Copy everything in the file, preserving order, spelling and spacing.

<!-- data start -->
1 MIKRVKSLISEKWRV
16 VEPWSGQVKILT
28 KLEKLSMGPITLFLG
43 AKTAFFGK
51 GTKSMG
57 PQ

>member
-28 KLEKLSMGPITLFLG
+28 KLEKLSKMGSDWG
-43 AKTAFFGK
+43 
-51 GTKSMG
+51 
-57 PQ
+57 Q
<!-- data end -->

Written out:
1 MIKRVKSLISEKWRV
16 VEPWSGQVKILT
28 KLEKLSMGPITLFLG
43 AKTAFFGK
51 GTKSMG
57 PQ

>member
-28 KLEKLSMGPITLFLG
+28 KLEKLSKMGSDWG
-43 AKTAFFGK
+43 
-51 GTKSMG
+51 
-57 PQ
+57 Q